Renault-Nissan ramp up Silicon Valley operations

The Renault-Nissan alliance is going on the offensive in Silicon Valley with plans to expand operations there, integrate new partner Mitsubishi and step up work on self-driving cars.
The joint r&d center’s latest project, a prototype vehicle for autonomous city driving that can navigate intersections, was delivered to Nissan’s tech center for further work in Japan in April. The California outpost has since moved on to working toward autonomous vehicles as part of the alliance’s plan to deliver self-driving cars by 2022 and become an operator of autonomous ride-hailing services, said Maarten Sierhuis, director of Nissan’s Silicon Valley center.
“We can’t wait too long,” Sierhuis said in an interview last month. “Our focus is really city driving. And since April, we are moving on to beyond 2020 and 2021 to go to the new mobility side with driverless. That’s where our research is going.”
Part of the ramp-up will entail an expansion of the r&d center’s resources within the next year, Sierhuis said. He declined to say what the build-out would entail in terms of additional employees or areas of research.
The center opened in 2013 and has about 70 workers today — 17 from Renault, the rest from Nissan. Mitsubishi, which came into the alliance last year when Nissan took a controlling 34 percent stake in the company, is not part of the operations yet. Takao Asami, the alliance global vice president for research and advanced engineering, said the group will soon begin integrating Mitsubishi into the network.
The Silicon Valley center has a seven-vehicle fleet for testing on local roads: three Nissan Leaf electric vehicles, two Infiniti Q50 sedans and two Renault Zoe EVs.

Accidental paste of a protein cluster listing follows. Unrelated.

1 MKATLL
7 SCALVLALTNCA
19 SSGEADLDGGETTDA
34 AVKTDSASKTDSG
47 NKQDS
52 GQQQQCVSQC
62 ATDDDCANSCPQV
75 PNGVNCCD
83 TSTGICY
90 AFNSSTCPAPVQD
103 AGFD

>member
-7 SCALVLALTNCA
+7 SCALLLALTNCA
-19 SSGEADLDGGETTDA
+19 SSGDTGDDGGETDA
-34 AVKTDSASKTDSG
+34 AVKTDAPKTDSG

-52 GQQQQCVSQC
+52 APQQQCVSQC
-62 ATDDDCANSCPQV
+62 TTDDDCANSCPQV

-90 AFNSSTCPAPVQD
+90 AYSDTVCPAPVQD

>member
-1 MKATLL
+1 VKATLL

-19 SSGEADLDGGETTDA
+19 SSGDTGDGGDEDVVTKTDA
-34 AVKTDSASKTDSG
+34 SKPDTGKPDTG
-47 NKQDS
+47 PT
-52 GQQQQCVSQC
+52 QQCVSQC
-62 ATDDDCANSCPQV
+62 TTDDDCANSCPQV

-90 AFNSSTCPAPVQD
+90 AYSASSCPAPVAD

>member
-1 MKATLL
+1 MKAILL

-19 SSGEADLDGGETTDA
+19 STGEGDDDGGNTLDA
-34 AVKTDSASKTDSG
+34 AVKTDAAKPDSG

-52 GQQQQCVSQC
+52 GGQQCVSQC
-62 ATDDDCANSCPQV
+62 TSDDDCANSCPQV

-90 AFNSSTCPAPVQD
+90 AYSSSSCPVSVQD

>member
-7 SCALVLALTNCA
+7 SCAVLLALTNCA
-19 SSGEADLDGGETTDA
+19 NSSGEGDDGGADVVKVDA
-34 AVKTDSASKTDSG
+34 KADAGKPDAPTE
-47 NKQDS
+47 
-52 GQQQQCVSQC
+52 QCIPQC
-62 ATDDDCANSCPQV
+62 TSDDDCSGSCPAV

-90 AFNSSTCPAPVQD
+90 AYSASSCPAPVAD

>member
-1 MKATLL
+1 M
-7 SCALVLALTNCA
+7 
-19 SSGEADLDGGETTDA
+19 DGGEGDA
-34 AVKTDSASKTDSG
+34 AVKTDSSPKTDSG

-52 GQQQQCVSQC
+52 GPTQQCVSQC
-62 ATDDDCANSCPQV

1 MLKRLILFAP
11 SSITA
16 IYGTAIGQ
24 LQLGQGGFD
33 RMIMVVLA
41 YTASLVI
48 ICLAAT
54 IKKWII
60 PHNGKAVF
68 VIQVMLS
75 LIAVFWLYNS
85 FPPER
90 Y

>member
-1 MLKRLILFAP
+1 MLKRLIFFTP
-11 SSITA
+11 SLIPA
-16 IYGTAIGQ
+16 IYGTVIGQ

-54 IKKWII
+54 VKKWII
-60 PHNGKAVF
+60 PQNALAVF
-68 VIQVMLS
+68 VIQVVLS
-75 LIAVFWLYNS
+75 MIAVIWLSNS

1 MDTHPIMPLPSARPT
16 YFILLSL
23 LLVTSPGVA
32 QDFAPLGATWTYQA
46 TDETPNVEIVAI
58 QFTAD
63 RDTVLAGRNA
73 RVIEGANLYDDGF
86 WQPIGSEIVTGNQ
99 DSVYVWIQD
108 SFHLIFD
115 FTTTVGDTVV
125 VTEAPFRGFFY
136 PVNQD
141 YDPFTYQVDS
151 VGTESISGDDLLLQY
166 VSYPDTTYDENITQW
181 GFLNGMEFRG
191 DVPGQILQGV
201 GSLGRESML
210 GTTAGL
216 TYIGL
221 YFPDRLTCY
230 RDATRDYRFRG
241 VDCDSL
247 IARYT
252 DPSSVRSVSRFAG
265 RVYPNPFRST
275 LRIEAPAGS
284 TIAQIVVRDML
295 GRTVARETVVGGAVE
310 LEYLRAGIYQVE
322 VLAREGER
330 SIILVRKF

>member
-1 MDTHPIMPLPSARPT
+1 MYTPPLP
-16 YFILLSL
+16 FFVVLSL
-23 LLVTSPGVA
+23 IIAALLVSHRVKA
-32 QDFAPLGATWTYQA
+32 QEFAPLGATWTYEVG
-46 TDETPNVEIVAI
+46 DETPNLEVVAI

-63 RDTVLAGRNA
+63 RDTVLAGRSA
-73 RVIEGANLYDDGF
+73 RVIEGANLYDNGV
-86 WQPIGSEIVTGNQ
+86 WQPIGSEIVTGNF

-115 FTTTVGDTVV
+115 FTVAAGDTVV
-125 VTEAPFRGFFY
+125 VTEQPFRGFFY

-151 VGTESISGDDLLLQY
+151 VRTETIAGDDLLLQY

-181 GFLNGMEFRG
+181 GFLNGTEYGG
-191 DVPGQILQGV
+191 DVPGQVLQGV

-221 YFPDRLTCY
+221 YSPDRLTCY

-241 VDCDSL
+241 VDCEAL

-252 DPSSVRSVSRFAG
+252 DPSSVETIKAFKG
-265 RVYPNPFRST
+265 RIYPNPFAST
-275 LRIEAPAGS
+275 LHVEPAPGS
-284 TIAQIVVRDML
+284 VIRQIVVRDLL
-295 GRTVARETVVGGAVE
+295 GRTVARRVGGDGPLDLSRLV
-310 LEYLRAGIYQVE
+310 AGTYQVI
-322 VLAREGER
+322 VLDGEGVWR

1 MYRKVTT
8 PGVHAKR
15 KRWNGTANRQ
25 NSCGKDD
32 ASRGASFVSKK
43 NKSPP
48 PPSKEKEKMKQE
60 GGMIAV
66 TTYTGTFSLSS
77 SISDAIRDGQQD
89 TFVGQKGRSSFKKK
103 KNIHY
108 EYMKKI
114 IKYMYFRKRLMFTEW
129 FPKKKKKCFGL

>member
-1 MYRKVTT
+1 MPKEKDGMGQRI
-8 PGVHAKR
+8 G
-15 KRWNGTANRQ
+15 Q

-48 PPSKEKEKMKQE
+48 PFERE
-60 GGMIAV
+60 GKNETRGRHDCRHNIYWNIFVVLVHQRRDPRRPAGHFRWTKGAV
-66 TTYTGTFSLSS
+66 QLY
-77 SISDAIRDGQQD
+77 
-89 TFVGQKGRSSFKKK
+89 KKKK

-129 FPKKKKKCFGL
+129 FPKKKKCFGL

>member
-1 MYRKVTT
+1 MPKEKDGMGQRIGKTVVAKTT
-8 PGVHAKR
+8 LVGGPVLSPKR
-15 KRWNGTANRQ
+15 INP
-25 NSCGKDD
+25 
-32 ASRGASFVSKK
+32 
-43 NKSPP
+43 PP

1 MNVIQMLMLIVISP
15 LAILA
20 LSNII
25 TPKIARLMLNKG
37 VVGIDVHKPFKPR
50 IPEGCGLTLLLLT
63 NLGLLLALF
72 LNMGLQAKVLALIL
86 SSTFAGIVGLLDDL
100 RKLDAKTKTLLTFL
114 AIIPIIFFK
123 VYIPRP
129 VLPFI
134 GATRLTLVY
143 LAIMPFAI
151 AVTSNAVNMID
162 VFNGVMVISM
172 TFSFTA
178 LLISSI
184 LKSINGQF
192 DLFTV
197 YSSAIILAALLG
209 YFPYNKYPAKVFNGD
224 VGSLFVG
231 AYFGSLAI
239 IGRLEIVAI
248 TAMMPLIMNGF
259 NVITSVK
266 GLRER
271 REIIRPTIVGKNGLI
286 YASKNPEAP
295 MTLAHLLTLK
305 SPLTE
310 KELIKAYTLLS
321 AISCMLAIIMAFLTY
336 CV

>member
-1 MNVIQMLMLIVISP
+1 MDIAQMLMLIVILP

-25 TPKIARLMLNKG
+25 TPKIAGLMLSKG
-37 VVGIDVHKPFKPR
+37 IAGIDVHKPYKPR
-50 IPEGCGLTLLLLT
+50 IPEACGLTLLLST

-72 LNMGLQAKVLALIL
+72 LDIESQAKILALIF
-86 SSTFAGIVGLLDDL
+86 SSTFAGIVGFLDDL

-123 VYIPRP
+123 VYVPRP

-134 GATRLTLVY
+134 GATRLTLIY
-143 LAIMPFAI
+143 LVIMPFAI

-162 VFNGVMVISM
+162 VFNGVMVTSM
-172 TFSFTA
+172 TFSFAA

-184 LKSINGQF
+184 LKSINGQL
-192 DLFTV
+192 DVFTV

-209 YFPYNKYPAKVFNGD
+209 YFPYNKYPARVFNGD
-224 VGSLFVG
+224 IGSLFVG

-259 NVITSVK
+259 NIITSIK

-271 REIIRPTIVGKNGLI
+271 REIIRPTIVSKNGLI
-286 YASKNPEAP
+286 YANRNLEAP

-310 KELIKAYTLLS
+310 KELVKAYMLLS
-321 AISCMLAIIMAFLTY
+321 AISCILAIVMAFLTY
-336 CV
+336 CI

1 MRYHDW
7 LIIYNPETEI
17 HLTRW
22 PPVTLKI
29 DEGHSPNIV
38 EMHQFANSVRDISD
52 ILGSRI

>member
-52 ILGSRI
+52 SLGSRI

Although the site was established in 2013, it took researchers six months to develop the high-definition digital maps needed to navigate the area’s streets. Road testing started in 2014.
In the thousands of miles logged since, the cars have had no accidents, Sierhuis said. Research will increasingly focus on the software side of autonomous driving, he said.
“The future of mobility is in mobility services,” Sierhuis said. “That includes artificial intelligence and technology in the cloud. That is a very important part of the strategy.”
Latest tech
Nissan’s latest autonomous prototype technology, deployed in an Infiniti Q50, uses 12 cameras, nine radar sensors, six laser scanners and 12 sonar sensors to capture a 360-degree view around the car, the company says. AI analyzes the surroundings.
The system delivers door-to-door autonomous navigation, Nissan says.
The driver sets the destination at home, and the car does the rest. It stops at red lights and goes on green. It turns at intersections. It enters toll gates. It merges into highway traffic, changes lanes and then exits the highway. Finally, it navigates city streets to its destination.
Asami said it was too early to give details about the technology, such as the size of initial autonomous fleets, areas of operation and weather limitations.
But Nissan promises that system will be “available for real-world use” after 2020.
Said Sierhuis: “The capability improves every couple of months.”
Fuente: Auto News Europe